Stained Glass Works by Jay Curtis
Why is it called "stained" glass?
The earliest use of the term "stained glass" derives from the silver stain that was first applied to the side of the window that would face the outside of the building. When the glass was fired, the silver stain turned a yellow color that could range from lemon to gold. Stained glass was usually used to make windows, so that light would shine through to expose the painted design. It is a form of painting that began over 1,000 years ago and is still essentially made the same way today.
Most people identify stained glass with religious windows, in churches and synagogues. Stained glass has evolved into a form of painting on glass with finely ground colored glass particles called stain. This detail and design is then fired in a kiln at high temperature to fuse the stain to a piece of glass. These pieces are pre-cut from a pattern drawn by the artist/designer.
We take windows for granted. But there was a time when glass panels were too expensive for most people. In the late 1400s glass panels became more widespread. Middle class and wealthy people could have them in their homes, and they started inserting small stained glass panels that might be amusing, instructive, or celebrate their family history into their clear glass windows.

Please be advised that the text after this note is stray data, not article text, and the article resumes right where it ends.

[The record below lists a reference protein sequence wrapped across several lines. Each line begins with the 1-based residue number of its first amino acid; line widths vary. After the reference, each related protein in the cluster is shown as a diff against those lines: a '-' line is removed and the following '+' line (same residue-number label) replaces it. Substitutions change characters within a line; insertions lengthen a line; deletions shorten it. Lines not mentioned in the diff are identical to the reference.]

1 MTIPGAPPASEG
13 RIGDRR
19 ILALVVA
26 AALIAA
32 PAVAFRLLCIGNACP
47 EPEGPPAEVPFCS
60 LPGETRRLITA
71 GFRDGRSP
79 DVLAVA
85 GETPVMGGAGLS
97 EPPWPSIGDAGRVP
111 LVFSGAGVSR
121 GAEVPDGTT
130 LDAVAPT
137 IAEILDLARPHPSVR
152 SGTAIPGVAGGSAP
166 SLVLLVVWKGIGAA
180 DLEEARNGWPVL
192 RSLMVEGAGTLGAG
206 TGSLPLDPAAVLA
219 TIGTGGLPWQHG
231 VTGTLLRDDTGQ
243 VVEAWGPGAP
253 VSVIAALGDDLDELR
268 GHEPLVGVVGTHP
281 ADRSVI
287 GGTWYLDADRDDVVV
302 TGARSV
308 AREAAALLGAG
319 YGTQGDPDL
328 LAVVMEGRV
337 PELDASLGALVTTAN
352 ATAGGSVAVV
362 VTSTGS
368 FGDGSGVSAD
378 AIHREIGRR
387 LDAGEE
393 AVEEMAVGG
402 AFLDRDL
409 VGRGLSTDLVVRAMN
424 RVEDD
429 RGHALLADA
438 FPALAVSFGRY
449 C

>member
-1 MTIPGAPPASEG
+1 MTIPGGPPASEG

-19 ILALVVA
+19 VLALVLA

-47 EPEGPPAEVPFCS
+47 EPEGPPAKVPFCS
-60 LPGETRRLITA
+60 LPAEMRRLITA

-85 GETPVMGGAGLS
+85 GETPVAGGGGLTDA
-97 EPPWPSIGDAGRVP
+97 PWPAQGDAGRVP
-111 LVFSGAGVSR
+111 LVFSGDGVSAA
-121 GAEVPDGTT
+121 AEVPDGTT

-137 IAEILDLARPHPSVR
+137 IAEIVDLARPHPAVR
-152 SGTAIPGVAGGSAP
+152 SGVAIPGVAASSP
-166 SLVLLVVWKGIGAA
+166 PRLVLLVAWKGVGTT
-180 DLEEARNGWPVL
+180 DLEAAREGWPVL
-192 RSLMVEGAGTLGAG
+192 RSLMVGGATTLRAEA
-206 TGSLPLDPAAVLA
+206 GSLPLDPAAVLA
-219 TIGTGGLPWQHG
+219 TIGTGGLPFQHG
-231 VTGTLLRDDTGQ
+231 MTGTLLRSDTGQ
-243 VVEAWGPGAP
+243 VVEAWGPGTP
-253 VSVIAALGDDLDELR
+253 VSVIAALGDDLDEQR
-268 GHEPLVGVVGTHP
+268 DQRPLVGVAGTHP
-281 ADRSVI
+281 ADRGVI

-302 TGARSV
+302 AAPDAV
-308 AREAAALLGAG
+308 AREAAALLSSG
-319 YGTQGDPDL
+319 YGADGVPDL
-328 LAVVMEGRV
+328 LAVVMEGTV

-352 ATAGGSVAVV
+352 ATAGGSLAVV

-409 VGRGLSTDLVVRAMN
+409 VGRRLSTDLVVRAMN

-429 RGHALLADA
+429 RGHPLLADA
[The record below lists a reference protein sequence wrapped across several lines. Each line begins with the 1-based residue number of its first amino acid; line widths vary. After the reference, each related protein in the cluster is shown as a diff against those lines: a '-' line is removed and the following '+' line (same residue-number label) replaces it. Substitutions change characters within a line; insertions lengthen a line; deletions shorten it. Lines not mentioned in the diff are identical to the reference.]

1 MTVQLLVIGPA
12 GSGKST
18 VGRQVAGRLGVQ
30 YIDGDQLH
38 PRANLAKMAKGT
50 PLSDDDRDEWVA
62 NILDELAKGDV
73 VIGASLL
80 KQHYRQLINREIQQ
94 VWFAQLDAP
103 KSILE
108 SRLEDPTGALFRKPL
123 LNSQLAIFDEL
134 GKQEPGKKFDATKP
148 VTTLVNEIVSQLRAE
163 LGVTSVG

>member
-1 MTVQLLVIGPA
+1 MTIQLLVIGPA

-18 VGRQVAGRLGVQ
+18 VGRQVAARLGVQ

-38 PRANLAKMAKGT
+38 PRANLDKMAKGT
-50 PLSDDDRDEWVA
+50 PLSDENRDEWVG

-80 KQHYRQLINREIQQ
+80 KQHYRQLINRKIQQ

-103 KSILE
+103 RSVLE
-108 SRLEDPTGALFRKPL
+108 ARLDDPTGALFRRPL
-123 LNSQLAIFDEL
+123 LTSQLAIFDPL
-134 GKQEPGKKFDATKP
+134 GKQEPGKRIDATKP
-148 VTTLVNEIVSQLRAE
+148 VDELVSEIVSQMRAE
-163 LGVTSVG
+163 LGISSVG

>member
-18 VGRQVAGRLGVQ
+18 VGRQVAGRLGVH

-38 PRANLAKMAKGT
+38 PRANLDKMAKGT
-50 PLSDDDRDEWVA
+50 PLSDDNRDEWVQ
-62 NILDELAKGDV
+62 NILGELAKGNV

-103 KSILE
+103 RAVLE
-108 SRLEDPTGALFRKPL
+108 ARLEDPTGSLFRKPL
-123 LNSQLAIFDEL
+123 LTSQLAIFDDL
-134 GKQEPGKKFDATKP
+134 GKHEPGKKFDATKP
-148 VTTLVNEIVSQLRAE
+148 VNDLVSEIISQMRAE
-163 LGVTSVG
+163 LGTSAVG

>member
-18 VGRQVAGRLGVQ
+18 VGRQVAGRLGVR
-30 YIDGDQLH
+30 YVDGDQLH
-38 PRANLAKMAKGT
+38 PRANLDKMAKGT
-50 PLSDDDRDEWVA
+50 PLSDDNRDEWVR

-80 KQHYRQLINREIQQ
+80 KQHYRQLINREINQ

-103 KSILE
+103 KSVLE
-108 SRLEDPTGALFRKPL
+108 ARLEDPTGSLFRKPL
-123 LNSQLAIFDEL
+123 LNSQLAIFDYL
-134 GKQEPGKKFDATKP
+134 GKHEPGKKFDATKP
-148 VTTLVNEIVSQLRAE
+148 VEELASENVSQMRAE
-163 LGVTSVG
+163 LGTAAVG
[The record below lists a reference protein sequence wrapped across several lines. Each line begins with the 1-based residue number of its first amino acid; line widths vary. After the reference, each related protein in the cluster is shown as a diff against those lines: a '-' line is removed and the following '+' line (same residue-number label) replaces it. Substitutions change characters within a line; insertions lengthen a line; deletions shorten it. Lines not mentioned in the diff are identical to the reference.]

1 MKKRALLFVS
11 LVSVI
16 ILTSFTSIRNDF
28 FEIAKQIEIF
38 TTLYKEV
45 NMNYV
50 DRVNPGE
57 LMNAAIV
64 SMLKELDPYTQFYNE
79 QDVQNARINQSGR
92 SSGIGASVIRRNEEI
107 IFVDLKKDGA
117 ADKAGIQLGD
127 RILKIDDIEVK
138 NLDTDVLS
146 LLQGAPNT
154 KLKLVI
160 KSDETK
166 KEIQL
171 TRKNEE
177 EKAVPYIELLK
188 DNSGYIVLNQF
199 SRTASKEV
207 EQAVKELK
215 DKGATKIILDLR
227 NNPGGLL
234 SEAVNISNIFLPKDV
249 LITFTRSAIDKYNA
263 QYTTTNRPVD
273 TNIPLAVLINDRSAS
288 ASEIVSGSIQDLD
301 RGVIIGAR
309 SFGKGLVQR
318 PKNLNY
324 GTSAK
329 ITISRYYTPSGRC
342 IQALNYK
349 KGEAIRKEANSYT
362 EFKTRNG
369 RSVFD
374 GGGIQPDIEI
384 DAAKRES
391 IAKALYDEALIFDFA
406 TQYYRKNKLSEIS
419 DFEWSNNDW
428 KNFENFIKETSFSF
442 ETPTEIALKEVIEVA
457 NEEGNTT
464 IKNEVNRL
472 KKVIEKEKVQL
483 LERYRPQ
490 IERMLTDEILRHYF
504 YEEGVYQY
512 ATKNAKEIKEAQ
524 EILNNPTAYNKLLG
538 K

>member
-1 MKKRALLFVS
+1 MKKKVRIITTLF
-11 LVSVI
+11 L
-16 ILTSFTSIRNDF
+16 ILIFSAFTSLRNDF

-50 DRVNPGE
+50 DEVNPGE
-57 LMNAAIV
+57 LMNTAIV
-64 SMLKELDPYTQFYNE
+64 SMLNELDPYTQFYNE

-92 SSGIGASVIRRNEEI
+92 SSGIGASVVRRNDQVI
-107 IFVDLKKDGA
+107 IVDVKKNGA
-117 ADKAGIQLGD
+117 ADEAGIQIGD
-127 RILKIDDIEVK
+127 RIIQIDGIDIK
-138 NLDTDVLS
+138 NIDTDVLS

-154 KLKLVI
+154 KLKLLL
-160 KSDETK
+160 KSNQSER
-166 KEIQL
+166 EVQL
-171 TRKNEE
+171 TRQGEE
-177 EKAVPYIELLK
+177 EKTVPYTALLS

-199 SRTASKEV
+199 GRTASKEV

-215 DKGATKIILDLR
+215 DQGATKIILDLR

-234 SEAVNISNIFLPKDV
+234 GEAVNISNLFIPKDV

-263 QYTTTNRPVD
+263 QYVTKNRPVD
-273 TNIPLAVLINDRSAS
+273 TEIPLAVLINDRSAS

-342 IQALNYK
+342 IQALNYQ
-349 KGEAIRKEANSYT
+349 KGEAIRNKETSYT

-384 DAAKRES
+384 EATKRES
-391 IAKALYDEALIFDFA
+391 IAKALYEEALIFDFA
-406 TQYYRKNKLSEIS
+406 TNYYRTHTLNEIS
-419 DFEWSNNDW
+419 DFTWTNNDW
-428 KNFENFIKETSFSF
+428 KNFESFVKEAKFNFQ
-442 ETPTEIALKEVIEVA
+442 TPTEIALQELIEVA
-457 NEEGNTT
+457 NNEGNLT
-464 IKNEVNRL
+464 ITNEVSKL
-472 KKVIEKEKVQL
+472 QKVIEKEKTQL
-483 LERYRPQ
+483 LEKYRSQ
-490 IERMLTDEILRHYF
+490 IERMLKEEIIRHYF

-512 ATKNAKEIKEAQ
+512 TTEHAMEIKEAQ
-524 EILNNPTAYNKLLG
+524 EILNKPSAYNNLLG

The design for a stained glass window is first drawn out by creating a full scale pattern on a white piece of paper. The designer uses this to indicate the principal outlines of the drawing, the shape and color of the individual pieces of glass to be used, and the position of the lead strips (cames) that will eventually hold all the pieces of glass together. The pieces of glass are cut to shape and then fired in the kiln. They are then placed together like a puzzle and held in place with lead came that is then soldered at the joints.
Leaded glass and stained glass are manufactured in the same way, but leaded glass does not contain any sections of glass that have been painted or stained. In addition, etched glass pieces can be added to the design to add more detail to the panels. Most of what people conceive of as stained glass today is actually leaded glass. Not all stained glass studios still paint on glass in the traditional way.
There are many applications for beautiful stained glass consisting of both traditional design along with abstract artwork that can be comprised of prismatic bevels for both residential and commercial applications.
Some Examples of Jay's Stained Glass Works:
(click any image to go to the Gallery)